Why is this important?

The findings of this study will assist clinicians in decision making regarding when to undertake corneal cross-linking. Closer follow-up and a lower threshold for cross-linking should be adopted in younger patients and those with steeper corneas.

Which Cross-linking Protocol is the Best? 

This study8 compared the efficacy and safety of two common corneal cross-linking protocols, standard (long) and accelerated (short). They found that both procedures improved visual and corneal-shape outcomes. However, the findings suggested that the shorter method may be better for clinician and patient time, convenience, and comfort. To date, this study is the largest of its kind that has investigated this research question. The paper was published in the Cornea Journal, the official journal of the Cornea Society.

Why is this important?

The findings from this study have led clinicians to adopt short corneal crosslinking with higher confidence, and provided data on the risks vs. benefits for patient counselling.

What Can Go Wrong with Cross-linking? 

Serious corneal infection is rare but possible after corneal cross-linking. This study9 looked at the largest cohort of patients with serious corneal infection after crosslinking. The common organisms isolated were presented.

Why is this important?

The paper informs clinicians on what is the most likely cause of infection after cross-linking and on how to prevent and manage serious infection after corneal cross-linking in keratoconus patients.

The talks were followed by a panel discussion on topics including recent advances in contact lenses and surgeries, adverse events, treatment decisions and research priorities. Recordings are available on the YouTube channel of the Save Sight Institute.


KeraClub 2021 received excellent feedback from participants who commented on aspects they found most useful and opportunities for future improvement, some of which follow:

“Absolutely everything was ever so useful. I really appreciate that it was free for anyone to attend. Having it available online for rural Australians was excellent.”

“Simple language, personal experiences and latest updates on treatment/care for keratoconus made the event so successful.”

“Information from different points of view (experts and patients) has made the KeraClub a unique event.”

“The webinar was excellent with a range of speakers. It was beyond brilliant – well-presented and conducted. Thank you so, so much.”

To remain informed about the research by Corneal Research Group at Save Sight Institute, and events including future KeraClubs, visit eepurl.com/dvSQtz.

Dr Himal Kandel is the inaugural Kornhauser Research Associate at the Save Sight Institute, The University of Sydney. Professor Stephanie Watson is an ophthalmologist and head of the Corneal Unit at the Sydney Eye Hospital; head of the Corneal Research Group at Save Sight Institute; and the Chair of Ophthalmic Research Institute of Australia.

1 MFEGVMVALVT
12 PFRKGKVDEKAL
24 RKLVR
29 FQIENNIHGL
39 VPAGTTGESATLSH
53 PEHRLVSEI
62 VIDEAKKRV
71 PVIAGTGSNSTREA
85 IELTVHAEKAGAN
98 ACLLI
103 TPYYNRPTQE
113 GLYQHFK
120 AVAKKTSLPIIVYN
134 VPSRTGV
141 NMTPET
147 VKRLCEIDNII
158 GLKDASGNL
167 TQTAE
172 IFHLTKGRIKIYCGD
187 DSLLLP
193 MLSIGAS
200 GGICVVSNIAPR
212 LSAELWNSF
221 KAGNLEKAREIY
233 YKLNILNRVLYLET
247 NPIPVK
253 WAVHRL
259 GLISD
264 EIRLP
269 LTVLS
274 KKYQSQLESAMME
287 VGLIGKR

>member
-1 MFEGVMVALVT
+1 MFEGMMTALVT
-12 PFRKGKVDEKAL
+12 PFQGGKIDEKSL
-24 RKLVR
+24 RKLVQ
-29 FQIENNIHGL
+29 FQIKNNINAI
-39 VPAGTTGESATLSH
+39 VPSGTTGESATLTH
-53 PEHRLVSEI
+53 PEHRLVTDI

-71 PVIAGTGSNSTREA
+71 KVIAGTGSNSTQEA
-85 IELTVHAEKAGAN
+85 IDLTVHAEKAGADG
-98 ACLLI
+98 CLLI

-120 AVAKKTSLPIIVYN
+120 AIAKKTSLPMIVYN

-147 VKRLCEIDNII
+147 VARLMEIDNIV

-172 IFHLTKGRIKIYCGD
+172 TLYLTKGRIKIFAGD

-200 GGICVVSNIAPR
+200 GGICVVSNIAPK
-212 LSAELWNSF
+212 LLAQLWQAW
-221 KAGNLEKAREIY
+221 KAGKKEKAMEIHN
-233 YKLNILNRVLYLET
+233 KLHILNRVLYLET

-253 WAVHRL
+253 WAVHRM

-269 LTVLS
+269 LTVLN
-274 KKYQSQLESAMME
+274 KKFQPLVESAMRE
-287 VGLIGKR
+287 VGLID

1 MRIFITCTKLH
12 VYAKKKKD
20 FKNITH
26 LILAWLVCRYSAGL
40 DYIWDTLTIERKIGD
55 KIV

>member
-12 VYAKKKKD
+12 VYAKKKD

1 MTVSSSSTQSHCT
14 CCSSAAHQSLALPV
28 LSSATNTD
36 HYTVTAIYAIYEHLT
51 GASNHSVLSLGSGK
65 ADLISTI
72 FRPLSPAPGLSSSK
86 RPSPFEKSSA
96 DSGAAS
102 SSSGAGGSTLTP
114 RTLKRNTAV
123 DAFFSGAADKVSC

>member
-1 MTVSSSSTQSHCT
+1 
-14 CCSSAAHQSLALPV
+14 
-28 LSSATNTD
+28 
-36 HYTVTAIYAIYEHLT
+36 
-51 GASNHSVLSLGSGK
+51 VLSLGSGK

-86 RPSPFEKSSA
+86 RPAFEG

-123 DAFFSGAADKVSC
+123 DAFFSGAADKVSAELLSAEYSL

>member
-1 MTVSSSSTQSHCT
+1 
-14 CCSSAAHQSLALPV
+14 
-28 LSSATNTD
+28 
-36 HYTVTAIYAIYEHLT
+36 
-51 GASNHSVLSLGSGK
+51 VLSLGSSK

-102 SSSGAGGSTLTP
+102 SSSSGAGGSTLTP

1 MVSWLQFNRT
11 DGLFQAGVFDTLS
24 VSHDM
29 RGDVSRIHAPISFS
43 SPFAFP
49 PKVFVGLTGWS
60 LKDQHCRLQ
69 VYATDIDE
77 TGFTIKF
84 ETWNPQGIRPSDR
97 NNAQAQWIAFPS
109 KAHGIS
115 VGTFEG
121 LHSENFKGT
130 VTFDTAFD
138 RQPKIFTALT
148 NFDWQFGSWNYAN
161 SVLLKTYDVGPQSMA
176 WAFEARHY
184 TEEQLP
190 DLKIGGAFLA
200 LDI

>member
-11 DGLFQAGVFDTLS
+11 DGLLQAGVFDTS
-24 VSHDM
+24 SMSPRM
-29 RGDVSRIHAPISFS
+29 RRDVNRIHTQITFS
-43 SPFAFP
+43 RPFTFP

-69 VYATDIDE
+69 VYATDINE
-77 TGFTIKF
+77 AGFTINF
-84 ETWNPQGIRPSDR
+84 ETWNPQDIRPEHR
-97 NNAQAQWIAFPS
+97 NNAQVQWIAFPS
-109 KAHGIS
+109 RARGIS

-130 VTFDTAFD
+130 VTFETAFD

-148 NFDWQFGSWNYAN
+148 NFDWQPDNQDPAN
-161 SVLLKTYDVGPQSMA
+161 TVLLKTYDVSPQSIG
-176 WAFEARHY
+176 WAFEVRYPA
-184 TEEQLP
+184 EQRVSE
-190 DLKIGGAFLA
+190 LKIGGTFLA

1. Anderson DE, Sivalingam V, Kang AEZ, et al. Povidone-iodine demonstrates rapid in vitro virucidal activity against SARS-CoV-2, the virus causing COVID-19 disease. Infectious diseases and therapy. 2020;9(3):669-675.
  2. Bal S, Chodosh J, Venkateswaran N. Impact of SARS-CoV-2 on Ocular Surface Pathology and Treatment Practices: a Review. Current Ophthalmology Reports. 2021;9(3):77-82.
  3. Romano V, Vinciguerra R, Arbabi EM, et al. Progression of keratoconus in patients while awaiting corneal cross-linking: a prospective clinical study. Journal of Refractive Surgery. 2018;34(3):177-180.
  4. Moshirfar M, West WB, Marx DP. Face mask-associated ocular irritation and dryness. Ophthalmology and therapy. 2020;9(3):397-400.
  5. Phylactou M, Li J-PO, Larkin DF. Characteristics of endothelial corneal transplant rejection following immunisation with SARS-CoV-2 messenger RNA vaccine. British Journal of Ophthalmology. 2021;105(7):893-896.
  6. Jhanji V, Sharma N, Vajpayee RB. Management of keratoconus: current scenario. British Journal of Ophthalmology. 2011;95(8):1044-1050.
  7. Kandel H, Downie LE, Watson SL. The Save Sight Keratoconus Registry–Optometry Module: an opportunity to use real-world data to advance eye care. Clinical and Experimental Optometry. 2021; doi.org/10.1080/08164622.2021.1924626
  8. Ferdi A, Nguyen V, Kandel H, et al. Predictors of progression in untreated keratoconus: a Save Sight Keratoconus Registry study. British Journal of Ophthalmology. 2021;doi: 10.1136/bjophthalmol-2020-317547.
  9. Kandel H, Nguyen V, Ferdi A, et al. Comparative efficacy and safety of standard versus accelerated corneal crosslinking for keratoconus: 1-year outcomes from the Save Sight Keratoconus Registry study. Cornea. 2021;40;12:1581-1589
  10. Khoo P, Cabrera-Aguas M, Watson SL. Microbial Keratitis After Corneal Collagen Cross-Linking for Corneal Ectasia. The Asia-Pacific Journal of Ophthalmology. 2021;10(4):355-359.